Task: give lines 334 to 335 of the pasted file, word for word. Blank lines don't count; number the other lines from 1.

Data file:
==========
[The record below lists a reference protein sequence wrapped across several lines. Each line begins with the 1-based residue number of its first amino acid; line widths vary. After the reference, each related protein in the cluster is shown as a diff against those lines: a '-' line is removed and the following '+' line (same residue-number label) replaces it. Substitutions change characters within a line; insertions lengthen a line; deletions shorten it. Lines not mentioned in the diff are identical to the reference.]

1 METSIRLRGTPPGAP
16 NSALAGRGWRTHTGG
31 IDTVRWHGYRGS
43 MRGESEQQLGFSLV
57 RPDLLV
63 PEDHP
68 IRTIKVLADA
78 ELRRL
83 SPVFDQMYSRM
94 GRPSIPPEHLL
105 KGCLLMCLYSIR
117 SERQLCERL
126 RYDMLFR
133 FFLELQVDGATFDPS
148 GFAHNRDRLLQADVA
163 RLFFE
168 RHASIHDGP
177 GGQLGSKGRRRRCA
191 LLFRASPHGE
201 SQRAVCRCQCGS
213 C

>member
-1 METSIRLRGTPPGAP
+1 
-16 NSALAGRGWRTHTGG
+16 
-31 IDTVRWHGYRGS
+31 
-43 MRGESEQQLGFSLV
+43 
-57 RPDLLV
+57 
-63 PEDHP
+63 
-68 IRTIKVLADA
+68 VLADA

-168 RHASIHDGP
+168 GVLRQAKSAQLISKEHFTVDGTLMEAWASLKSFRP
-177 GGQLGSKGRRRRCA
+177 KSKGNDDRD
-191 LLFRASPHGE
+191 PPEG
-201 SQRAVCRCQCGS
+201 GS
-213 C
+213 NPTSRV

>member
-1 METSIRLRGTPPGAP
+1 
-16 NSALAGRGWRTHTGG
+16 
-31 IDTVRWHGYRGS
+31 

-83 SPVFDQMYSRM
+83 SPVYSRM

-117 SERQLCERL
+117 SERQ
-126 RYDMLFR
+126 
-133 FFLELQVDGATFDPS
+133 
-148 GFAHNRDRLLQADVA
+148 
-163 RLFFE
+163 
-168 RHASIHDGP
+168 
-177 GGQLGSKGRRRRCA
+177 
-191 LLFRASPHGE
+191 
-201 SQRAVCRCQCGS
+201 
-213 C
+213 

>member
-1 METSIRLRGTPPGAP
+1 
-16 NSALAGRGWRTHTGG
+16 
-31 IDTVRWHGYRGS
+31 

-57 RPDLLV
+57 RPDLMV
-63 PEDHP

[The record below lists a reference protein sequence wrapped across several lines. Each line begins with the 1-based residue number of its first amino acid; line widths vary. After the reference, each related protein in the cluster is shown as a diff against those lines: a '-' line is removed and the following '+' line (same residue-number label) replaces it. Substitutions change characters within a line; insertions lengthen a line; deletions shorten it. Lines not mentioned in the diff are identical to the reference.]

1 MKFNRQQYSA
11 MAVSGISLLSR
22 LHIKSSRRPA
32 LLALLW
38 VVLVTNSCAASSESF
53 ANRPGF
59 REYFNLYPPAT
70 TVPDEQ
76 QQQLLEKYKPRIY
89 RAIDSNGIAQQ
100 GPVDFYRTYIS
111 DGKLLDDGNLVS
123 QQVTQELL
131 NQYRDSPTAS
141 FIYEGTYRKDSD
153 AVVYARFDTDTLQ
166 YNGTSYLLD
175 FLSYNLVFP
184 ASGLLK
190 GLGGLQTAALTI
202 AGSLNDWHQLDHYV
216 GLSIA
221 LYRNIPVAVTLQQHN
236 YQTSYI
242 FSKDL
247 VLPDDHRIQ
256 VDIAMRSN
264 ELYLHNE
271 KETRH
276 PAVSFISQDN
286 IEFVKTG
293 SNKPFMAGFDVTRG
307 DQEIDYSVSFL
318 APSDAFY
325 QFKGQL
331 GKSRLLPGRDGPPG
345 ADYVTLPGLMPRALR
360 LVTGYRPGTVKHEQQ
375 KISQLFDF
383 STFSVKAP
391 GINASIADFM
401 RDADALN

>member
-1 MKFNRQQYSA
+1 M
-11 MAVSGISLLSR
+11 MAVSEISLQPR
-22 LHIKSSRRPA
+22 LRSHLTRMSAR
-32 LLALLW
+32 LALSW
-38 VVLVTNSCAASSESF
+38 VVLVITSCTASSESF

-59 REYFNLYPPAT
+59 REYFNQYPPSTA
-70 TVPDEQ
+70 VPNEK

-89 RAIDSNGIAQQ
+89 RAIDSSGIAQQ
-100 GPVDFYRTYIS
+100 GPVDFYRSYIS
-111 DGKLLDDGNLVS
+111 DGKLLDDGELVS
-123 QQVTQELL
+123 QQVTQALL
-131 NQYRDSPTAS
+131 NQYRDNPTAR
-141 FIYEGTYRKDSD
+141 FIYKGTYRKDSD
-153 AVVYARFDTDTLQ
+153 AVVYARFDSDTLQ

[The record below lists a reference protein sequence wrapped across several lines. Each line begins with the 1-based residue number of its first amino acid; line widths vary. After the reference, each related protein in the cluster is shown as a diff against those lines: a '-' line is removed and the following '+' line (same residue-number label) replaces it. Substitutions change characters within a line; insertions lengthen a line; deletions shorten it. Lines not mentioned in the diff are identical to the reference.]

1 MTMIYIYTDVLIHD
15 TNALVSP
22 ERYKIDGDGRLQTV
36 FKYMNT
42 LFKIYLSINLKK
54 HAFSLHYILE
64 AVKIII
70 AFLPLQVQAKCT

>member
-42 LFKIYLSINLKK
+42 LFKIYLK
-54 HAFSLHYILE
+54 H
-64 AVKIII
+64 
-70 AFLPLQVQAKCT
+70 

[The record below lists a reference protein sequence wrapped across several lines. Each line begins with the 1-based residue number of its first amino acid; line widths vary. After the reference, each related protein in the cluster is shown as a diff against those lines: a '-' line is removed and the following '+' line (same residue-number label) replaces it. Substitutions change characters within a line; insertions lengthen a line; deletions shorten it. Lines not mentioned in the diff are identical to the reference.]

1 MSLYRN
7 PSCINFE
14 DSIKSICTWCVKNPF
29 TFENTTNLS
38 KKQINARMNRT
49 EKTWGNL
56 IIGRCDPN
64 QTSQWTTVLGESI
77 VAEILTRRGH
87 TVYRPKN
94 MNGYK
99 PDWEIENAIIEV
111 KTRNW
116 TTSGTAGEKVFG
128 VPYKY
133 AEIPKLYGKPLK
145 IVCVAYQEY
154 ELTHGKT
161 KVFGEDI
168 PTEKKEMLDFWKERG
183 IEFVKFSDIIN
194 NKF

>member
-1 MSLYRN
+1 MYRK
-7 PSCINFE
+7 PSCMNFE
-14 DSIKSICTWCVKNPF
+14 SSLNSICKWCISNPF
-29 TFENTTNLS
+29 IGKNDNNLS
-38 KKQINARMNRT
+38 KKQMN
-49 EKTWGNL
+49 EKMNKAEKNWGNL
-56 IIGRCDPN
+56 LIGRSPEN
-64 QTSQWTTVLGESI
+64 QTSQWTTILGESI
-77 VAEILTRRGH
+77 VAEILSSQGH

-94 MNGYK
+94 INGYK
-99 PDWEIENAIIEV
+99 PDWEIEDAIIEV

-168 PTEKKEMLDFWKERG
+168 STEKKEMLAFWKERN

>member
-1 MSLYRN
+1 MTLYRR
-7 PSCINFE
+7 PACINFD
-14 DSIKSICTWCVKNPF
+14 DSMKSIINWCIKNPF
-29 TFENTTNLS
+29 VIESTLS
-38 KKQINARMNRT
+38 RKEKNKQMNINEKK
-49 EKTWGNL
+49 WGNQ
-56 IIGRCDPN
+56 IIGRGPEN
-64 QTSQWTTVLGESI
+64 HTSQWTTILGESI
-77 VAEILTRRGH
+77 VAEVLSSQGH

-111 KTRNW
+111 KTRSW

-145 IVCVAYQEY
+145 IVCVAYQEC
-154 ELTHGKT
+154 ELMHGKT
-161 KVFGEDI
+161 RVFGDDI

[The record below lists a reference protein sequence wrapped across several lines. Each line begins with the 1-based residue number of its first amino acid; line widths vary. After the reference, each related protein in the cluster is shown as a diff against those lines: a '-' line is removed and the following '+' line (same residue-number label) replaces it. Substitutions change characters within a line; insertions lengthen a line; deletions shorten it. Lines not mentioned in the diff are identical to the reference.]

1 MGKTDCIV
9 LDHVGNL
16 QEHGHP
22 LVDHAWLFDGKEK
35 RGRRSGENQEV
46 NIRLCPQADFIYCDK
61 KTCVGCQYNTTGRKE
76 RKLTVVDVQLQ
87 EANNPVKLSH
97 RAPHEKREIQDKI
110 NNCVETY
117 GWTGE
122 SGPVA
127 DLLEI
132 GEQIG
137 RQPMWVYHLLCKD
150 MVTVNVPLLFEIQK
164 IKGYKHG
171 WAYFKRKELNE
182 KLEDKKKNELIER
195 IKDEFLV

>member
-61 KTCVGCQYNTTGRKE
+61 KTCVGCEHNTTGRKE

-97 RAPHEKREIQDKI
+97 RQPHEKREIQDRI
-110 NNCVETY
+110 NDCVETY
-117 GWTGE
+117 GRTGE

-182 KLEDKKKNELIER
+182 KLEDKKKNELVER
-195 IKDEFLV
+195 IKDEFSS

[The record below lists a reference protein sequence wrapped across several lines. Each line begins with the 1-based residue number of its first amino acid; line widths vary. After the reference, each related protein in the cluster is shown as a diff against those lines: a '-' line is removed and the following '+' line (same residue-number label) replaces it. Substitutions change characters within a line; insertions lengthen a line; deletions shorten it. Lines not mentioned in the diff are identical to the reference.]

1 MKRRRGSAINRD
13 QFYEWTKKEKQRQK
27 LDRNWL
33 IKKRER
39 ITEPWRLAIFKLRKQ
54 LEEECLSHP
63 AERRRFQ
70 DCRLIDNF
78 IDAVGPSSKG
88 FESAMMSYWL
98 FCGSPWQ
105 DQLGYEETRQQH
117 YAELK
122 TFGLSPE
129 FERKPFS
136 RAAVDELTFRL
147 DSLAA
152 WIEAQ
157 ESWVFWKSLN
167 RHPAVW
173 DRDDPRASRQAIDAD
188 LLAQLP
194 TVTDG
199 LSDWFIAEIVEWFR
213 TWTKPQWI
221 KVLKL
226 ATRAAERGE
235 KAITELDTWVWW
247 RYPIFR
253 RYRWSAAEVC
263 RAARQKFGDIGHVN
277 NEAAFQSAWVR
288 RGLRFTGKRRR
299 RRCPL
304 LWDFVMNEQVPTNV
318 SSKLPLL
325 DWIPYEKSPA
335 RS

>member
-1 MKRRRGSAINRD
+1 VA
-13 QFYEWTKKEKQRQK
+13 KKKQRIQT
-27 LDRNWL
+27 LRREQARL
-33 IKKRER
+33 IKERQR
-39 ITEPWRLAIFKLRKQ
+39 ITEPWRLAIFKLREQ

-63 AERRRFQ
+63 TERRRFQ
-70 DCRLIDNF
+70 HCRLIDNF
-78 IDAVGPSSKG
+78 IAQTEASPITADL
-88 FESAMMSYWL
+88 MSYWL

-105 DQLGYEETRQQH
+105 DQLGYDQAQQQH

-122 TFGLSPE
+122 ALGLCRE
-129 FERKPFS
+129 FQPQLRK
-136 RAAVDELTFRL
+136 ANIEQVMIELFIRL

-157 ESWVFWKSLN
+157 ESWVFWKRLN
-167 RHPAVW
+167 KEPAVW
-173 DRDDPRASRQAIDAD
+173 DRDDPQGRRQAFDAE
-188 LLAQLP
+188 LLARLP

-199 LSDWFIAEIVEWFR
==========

+33 IKERQR
-39 ITEPWRLAIFKLRKQ